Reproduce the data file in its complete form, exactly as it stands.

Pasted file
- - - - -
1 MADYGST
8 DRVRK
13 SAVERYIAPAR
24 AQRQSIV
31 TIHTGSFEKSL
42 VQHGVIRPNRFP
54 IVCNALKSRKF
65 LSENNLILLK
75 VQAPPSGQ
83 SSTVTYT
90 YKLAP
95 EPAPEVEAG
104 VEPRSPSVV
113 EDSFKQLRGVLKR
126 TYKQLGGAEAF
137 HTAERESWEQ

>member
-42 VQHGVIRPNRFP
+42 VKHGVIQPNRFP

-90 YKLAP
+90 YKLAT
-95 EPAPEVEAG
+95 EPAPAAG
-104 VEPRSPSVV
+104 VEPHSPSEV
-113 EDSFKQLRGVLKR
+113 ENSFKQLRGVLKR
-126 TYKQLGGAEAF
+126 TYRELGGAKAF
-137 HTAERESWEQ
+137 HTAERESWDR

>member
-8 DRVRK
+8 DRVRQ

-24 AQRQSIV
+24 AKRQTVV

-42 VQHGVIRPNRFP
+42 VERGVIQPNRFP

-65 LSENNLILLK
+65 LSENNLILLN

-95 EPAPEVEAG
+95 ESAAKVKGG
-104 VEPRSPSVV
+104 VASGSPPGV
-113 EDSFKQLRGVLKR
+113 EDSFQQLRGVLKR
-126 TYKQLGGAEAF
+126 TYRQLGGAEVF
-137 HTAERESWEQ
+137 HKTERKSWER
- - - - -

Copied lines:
1 MADYGST
8 DRVRK
13 SAVERYIAPAR
24 AQRQSIV
31 TIHTGSFEKSL
42 VQHGVIRPNRFP
54 IVCNALKSRKF
65 LSENNLILLK
75 VQAPPSGQ
83 SSTVTYT
90 YKLAP
95 EPAPEVEAG
104 VEPRSPSVV
113 EDSFKQLRGVLKR
126 TYKQLGGAEAF
137 HTAERESWEQ

>member
-42 VQHGVIRPNRFP
+42 VKHGVIQPNRFP

-90 YKLAP
+90 YKLAT
-95 EPAPEVEAG
+95 EPAPAAG
-104 VEPRSPSVV
+104 VEPHSPSEV
-113 EDSFKQLRGVLKR
+113 ENSFKQLRGVLKR
-126 TYKQLGGAEAF
+126 TYRELGGAKAF
-137 HTAERESWEQ
+137 HTAERESWDR

>member
-8 DRVRK
+8 DRVRQ

-24 AQRQSIV
+24 AKRQTVV

-42 VQHGVIRPNRFP
+42 VERGVIQPNRFP

-65 LSENNLILLK
+65 LSENNLILLN

-95 EPAPEVEAG
+95 ESAAKVKGG
-104 VEPRSPSVV
+104 VASGSPPGV
-113 EDSFKQLRGVLKR
+113 EDSFQQLRGVLKR
-126 TYKQLGGAEAF
+126 TYRQLGGAEVF
-137 HTAERESWEQ
+137 HKTERKSWER